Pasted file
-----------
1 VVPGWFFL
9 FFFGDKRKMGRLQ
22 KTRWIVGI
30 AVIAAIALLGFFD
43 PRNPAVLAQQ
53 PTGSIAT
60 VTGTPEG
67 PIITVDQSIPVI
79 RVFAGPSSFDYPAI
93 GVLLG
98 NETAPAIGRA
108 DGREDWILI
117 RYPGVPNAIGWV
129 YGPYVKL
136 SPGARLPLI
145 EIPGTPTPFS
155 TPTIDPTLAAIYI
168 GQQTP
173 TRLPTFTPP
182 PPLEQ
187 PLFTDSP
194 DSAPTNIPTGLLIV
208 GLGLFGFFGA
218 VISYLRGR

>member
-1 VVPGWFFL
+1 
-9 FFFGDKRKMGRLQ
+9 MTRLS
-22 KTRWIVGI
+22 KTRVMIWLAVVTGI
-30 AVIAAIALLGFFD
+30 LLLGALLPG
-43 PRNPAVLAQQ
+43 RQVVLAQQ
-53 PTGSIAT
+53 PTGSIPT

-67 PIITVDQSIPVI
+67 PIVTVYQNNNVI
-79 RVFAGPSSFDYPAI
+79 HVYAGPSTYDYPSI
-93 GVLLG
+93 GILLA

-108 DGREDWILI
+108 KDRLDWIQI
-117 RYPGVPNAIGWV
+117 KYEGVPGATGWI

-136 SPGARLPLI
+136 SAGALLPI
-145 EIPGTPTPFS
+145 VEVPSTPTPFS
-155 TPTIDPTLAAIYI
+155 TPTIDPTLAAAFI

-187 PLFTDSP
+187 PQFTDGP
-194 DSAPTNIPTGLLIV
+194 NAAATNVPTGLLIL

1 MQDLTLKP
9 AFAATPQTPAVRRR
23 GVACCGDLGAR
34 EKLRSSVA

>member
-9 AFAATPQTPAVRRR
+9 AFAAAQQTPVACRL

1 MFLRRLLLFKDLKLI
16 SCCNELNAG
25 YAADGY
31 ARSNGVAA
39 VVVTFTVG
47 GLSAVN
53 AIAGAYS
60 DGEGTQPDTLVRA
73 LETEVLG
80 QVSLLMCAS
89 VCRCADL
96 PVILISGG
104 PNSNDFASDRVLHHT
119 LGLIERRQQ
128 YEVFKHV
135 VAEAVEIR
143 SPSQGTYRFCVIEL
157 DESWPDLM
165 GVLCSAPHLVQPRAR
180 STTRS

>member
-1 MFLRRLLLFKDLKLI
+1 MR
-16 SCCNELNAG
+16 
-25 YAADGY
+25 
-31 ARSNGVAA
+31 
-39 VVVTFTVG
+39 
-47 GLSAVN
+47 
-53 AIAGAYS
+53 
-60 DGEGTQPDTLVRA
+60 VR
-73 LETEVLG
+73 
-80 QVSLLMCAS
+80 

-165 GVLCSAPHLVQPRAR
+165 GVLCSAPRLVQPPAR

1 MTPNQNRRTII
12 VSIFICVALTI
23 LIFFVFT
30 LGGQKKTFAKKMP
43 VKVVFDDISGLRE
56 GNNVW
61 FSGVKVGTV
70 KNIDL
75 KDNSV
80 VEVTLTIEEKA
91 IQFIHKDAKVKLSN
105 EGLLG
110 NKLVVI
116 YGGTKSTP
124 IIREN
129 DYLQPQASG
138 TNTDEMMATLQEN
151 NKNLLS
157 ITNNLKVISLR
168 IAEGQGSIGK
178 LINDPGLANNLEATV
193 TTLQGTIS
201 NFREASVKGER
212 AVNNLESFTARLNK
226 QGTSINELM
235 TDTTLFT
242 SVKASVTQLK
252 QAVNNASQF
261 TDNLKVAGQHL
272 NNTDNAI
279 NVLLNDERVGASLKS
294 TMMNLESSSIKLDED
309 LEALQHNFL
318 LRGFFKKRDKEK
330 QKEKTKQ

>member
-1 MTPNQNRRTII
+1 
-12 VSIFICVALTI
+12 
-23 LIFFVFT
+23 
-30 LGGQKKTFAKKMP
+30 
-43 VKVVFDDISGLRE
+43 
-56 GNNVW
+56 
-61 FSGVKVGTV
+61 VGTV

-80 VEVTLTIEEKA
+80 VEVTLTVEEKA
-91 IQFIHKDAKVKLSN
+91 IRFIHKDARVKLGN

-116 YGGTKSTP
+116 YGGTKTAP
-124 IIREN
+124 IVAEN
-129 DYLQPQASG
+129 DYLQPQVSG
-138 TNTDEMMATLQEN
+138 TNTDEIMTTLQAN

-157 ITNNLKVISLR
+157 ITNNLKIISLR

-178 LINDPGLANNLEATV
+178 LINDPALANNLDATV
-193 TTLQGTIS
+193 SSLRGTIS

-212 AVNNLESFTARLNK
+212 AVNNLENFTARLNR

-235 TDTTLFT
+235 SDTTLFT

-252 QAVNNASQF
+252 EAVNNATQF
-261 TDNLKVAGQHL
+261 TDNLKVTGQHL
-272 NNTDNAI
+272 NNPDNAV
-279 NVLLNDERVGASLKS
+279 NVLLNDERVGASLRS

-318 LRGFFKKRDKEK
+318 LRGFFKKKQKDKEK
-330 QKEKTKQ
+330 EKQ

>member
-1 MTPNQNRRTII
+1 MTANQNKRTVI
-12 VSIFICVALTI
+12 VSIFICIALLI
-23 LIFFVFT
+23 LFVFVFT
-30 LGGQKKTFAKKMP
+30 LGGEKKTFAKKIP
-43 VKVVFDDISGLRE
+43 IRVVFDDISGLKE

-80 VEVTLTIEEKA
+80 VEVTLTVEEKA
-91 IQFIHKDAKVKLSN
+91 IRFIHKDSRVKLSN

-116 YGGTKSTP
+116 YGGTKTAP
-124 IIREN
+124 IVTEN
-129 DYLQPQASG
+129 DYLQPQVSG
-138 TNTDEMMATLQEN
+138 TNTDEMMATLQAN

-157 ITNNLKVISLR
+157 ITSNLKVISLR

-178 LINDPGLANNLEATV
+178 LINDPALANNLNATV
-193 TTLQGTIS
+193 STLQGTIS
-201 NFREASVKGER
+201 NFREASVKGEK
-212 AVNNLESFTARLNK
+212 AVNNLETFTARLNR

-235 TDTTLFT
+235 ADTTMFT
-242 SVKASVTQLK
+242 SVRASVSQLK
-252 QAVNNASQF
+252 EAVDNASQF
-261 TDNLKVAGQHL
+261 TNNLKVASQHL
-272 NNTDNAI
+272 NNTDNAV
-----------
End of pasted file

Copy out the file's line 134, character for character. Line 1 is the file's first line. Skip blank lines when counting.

242 SVKASVTQLK